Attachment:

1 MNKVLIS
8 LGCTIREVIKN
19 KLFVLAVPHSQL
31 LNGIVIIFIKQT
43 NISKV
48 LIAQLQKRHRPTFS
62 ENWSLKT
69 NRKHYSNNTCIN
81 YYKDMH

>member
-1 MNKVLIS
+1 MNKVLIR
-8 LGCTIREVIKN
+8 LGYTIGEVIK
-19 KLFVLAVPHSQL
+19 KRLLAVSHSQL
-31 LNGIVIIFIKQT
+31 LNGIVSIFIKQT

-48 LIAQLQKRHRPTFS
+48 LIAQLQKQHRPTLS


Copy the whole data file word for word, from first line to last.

1 MNKVLIS
8 LGCTIREVIKN
19 KLFVLAVPHSQL
31 LNGIVIIFIKQT
43 NISKV
48 LIAQLQKRHRPTFS
62 ENWSLKT
69 NRKHYSNNTCIN
81 YYKDMH

>member
-1 MNKVLIS
+1 MNKVLIR
-8 LGCTIREVIKN
+8 LGYTIGEVIK
-19 KLFVLAVPHSQL
+19 KRLLAVSHSQL
-31 LNGIVIIFIKQT
+31 LNGIVSIFIKQT

-48 LIAQLQKRHRPTFS
+48 LIAQLQKQHRPTLS